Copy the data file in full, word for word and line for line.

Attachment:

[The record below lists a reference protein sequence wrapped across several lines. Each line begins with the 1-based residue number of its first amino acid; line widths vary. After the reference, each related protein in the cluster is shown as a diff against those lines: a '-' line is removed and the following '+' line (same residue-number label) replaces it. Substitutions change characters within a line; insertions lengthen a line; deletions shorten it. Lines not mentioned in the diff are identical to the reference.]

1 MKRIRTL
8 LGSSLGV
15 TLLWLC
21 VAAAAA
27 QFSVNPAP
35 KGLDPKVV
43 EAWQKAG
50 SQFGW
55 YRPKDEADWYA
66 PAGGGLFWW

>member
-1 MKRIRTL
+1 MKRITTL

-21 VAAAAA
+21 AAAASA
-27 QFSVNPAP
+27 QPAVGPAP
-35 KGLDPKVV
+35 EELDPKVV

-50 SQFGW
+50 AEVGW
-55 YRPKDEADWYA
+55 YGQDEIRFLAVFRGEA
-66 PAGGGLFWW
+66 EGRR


[The record below lists a reference protein sequence wrapped across several lines. Each line begins with the 1-based residue number of its first amino acid; line widths vary. After the reference, each related protein in the cluster is shown as a diff against those lines: a '-' line is removed and the following '+' line (same residue-number label) replaces it. Substitutions change characters within a line; insertions lengthen a line; deletions shorten it. Lines not mentioned in the diff are identical to the reference.]

1 MKRIRTL
8 LGSSLGV
15 TLLWLC
21 VAAAAA
27 QFSVNPAP
35 KGLDPKVV
43 EAWQKAG
50 SQFGW
55 YRPKDEADWYA
66 PAGGGLFWW

>member
-1 MKRIRTL
+1 MKRITTL

-21 VAAAAA
+21 AAAASA
-27 QFSVNPAP
+27 QPAVGPAP
-35 KGLDPKVV
+35 EELDPKVV

-50 SQFGW
+50 AEVGW
-55 YRPKDEADWYA
+55 YGQDEIRFLAVFRGEA
-66 PAGGGLFWW
+66 EGRR